Craft beer makers cling tightly to their unique culture and like to project an image of independence. But not unlike the hipsters who imbibe in their brews, there is an increasing amount of big Wall Street money being poured into these companies.
As consolidation among larger beer manufacturers has put 50% of the market into the hands of just four companies — Anheuser-Busch InBev, SABMiller, Heineken International, and Carlsberg Group — private equity firms have targeted microbreweries as the next hot investment area. The reason is twofold: Craft beer sales are growing while the overall industry is basically flat which, in turn, means that larger beer makers are looking for growth by acquiring microbreweries, giving private equity investors an easy exit strategy.
“It’s all about growth in a mature industry and this is a segment that’s growing,” said Daniel Bonoff, partner at Goode Partners, a New York private equity firm, which has looked at investing in some craft brewery businesses recently. “In the beer industry there are basically a few big multinational companies that dominate and are seeking growth. So from the private equity perspective, you have an easy exit.”
In the last year, craft brewing has exploded in popularity, with 409 openings in 2012, bringing the current total number of microbreweries to 2,347. Another 1,254 craft breweries are in the works, which would bring the total number to 3,601. According to a Bloomberg article citing the Brewers Association trade group, craft beer sales jumped 15% last year while the industry as a whole only grow by 0.9%.
The growth has private equity firms salivating to invest in microbreweries. Last month, London-based Oakfield Capital Partners put more than $1.5 million into Freedom Brewery, a British craft lager company. In September, Boston-based Fireman Capital made a significant investment in the Utah Brewers Cooperative, which includes the Squatters and Wasatch Craft Brewery. The recent deals pick up on a trend that took root in 2008 before petering out as a result of the financial crisis.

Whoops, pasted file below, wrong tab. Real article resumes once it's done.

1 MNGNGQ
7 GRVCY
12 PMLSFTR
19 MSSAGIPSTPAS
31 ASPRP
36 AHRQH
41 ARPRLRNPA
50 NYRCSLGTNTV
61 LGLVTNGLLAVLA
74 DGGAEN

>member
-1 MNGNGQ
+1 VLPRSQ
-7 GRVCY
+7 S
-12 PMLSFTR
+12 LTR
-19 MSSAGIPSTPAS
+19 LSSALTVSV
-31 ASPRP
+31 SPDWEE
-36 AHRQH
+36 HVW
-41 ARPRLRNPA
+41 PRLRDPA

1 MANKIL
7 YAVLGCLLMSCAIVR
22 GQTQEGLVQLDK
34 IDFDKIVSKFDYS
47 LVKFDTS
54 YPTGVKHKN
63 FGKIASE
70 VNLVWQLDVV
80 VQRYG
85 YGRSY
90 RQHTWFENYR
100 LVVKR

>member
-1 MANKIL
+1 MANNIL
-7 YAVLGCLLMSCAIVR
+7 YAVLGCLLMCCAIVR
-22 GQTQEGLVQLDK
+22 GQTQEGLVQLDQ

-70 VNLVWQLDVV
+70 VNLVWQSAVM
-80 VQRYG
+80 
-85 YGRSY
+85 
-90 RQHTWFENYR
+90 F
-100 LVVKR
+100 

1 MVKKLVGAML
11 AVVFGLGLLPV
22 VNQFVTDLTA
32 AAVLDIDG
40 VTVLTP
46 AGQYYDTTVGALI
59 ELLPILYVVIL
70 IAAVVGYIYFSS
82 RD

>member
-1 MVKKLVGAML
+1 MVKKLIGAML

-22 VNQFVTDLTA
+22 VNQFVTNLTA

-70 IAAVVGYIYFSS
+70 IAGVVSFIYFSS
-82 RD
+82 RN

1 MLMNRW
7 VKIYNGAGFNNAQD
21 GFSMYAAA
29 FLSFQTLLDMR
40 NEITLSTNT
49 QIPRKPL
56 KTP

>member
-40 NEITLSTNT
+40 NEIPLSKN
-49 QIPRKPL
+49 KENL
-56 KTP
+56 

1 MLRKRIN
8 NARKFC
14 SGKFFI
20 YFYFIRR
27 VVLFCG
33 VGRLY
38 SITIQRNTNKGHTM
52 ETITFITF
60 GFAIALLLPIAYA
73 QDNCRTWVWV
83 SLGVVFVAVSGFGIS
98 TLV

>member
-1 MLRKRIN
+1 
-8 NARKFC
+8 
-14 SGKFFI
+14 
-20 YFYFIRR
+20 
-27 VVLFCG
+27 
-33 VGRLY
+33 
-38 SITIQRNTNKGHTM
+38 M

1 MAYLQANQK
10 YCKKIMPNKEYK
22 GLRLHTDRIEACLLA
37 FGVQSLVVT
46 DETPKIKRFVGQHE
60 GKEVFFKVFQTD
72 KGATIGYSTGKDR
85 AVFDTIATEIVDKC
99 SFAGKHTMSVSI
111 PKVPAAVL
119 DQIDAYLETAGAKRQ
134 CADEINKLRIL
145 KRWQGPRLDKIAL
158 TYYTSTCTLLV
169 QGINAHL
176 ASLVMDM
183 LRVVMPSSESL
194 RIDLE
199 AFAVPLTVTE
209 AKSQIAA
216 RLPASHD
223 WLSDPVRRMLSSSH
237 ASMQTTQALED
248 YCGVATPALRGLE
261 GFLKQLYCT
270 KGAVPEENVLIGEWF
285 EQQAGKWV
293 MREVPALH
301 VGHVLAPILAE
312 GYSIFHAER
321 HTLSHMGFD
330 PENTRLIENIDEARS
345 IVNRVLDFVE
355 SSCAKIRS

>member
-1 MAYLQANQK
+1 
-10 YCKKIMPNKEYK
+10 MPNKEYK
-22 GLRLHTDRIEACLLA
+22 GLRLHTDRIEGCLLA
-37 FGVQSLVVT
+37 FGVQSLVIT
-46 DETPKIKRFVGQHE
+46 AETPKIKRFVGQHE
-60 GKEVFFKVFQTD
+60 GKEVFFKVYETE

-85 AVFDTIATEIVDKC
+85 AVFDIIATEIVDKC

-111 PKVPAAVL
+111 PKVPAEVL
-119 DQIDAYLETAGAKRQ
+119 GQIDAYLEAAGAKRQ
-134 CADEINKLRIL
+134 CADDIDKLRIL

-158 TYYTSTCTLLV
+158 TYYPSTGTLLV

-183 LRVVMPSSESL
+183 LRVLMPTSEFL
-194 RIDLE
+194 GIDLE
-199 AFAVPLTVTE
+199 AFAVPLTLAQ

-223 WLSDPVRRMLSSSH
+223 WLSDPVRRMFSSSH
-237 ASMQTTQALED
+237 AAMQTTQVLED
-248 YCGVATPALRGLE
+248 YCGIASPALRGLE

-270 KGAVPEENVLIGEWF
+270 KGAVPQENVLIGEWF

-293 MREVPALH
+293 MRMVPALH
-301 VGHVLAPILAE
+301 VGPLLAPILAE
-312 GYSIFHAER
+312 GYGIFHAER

“It’s a fast growing niche area market and people will pay a premium price for quality product,” said Oakfield partner Tim Woodcock. “If you’re starting from a small base you can grow at a quick pace. The market is growing quite rapidly.”
In addition to single brewery investments, private equity firms are showing interest in snapping up craft breweries as a group, according to Jim Clarke, president of beer industry consulting group First Key.
“The craft beer sector is in expansion mode, many are expanding and many new ones are coming on,” Clarke said. “Private equity likes to see how they can get involved and then maybe acquire a group of them. The firms we’ve dealt with seem to have an interest in acquiring a few of them and building it into a group that they can then sell.”
That’s where the major beer companies come into play. With growth and sales stagnating, Anheuser-Busch InBev, SABMiller, Heineken International, Carlsberg Group, and others are looking at craft breweries for growth, sources said. Indeed, as the Bloomberg article noted, MillerCoor’s created the Tenth & Blake Beer Co expressly to develop and acquire craft beers.
The potential for a big payday isn’t the only reason for a microbrew maker to accept private equity money. Indeed, some are against the idea entirely. But a private equity investment can help provide capital for craft brewery looking to grow while still maintaining control.
“The toughest part about beer is distribution,” Bonoff said. “If you’re a small independent guy, you need a way to get your product to the customer. Private equity can help these smaller businesses because they need money to market.”
Still, between the potential for a sale or needing capital to grow, the fact remains that craft beer makers are finding the idea of taking a private equity investment a lot easier to swallow lately.